Jowett N, Pineda R. Seeing through the evidence for corneal neurotization. Curr Opin Otolaryngol Head Neck Surg 2021;29(4):252-258.Abstract
PURPOSE OF REVIEW: Trigeminal anesthesia causes neurotrophic keratopathy, which may yield facial disfigurement and corneal blindness. RECENT FINDINGS: We summarize approaches and evidence for corneal neurotization. SUMMARY: Regional sensory nerve transfer appears safe and effective for therapeutic management of neurotrophic keratopathy. Prospective randomized clinical trials are necessary to confirm the utility of corneal neurotization.
Putra I, Shen X, Anwar KN, Rabiee B, Samaeekia R, Almazyad E, Giri P, Jabbehdari S, Hayat MR, Elhusseiny AM, Ghassemi M, Mahmud N, Edward DP, Joslin CE, Rosenblatt MI, Dana R, Eslani M, Hematti P, Djalilian AR. Preclinical Evaluation of the Safety and Efficacy of Cryopreserved Bone Marrow Mesenchymal Stromal Cells for Corneal Repair. Transl Vis Sci Technol 2021;10(10):3.Abstract
Purpose: Mesenchymal stromal cells (MSCs) have been shown to enhance tissue repair as a cell-based therapy. In preparation for a phase I clinical study, we evaluated the safety, dosing, and efficacy of bone marrow-derived MSCs after subconjunctival injection in preclinical animal models of mice, rats, and rabbits. Methods: Human bone marrow-derived MSCs were expanded to passage 4 and cryopreserved. Viability of MSCs after thawing and injection through small-gauge needles was evaluated by vital dye staining. The in vivo safety of human and rabbit MSCs was studied by subconjunctivally injecting MSCs in rabbits with follow-up to 90 days. The potency of MSCs on accelerating wound healing was evaluated in vitro using a scratch assay and in vivo using 2-mm corneal epithelial debridement wounds in mice. Human MSCs were tracked after subconjunctival injection in rat and rabbit eyes. Results: The viability of MSCs after thawing and immediate injection through 27- and 30-gauge needles was 93.1% ± 2.1% and 94.9% ± 1.3%, respectively. Rabbit eyes demonstrated mild self-limiting conjunctival inflammation at the site of injection with human but not rabbit MSCs. In scratch assay, the mean wound healing area was 93.5% ± 12.1% in epithelial cells co-cultured with MSCs compared with 40.8% ± 23.1% in controls. At 24 hours after wounding, all MSC-injected murine eyes had 100% corneal wound closure compared with 79.9% ± 5.5% in controls. Human MSCs were detectable in the subconjunctival area and peripheral cornea at 14 days after injection. Conclusions: Subconjunctival administration of MSCs is safe and effective in promoting corneal epithelial wound healing in animal models. Translational Relevance: These results provide preclinical data to support a phase I clinical study.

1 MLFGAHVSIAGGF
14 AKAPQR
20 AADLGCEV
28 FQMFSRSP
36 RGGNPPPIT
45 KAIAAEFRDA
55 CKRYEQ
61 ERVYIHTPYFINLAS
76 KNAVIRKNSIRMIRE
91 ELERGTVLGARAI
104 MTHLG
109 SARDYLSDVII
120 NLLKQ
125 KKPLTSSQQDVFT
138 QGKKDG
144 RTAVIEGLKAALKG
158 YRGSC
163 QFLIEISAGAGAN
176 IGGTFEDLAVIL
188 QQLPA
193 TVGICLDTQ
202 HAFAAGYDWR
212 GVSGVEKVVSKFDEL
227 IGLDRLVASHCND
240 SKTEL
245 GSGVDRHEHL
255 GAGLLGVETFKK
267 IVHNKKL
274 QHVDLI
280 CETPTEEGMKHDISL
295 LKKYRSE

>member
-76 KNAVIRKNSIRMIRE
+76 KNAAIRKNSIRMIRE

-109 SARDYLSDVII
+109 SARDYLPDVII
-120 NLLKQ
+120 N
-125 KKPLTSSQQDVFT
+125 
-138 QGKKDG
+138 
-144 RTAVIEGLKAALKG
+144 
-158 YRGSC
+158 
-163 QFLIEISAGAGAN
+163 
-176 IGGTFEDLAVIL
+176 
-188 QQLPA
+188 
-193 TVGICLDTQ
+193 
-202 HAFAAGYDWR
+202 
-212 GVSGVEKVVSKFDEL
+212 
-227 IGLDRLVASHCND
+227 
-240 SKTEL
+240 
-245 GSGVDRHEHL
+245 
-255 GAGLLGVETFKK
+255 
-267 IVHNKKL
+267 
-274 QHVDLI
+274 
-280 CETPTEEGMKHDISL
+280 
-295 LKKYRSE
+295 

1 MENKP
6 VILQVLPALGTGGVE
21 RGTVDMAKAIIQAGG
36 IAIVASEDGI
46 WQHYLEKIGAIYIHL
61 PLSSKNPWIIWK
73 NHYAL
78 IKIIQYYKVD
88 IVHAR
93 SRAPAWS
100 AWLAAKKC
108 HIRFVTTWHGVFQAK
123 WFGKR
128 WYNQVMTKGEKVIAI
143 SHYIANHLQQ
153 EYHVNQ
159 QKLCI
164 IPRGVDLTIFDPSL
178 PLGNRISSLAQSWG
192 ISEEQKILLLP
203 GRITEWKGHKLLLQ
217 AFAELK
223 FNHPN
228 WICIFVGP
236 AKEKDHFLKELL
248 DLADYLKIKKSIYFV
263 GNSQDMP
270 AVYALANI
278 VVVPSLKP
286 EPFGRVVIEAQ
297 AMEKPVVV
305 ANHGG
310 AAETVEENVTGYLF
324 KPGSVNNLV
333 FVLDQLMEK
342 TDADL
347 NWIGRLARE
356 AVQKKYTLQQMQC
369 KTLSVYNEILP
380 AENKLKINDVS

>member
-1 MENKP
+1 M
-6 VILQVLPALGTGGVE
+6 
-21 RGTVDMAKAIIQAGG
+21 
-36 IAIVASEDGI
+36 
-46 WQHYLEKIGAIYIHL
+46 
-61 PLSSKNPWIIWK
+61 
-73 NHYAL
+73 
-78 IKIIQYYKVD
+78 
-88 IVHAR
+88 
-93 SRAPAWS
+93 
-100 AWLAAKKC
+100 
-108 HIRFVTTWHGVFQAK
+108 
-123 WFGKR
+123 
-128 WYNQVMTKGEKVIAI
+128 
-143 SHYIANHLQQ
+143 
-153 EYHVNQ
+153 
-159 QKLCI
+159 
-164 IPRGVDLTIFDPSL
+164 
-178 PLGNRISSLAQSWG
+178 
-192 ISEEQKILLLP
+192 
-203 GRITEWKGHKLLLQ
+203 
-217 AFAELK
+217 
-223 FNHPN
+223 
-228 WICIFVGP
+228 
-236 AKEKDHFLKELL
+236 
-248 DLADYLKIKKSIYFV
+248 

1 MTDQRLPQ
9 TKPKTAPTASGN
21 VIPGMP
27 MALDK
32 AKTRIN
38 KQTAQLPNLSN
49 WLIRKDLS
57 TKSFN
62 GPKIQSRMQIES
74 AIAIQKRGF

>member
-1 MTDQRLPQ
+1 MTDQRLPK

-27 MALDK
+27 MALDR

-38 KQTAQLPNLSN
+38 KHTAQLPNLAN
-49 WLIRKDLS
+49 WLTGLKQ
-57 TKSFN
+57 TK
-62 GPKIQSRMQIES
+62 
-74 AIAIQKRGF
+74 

Jowett N, Pineda R. Corneal and Facial Sensory Neurotization in Trigeminal Anesthesia. Facial Plast Surg Clin North Am 2021;29(3):459-470.Abstract
Trigeminal anesthesia may yield blindness and facial disfigurement, secondary to neurotrophic keratopathy and trigeminal trophic syndrome. This article summarizes contemporary medical and emerging surgical approaches for the therapeutic management of this rare and devastating disease state.
Patel S, Yuan A, Pineda R. Acute Benign Paroxysmal Positional Vertigo After Endothelial Keratoplasty-A Unique Cause of Postoperative Nausea and Headache. Cornea 2021;40(7):926-929.Abstract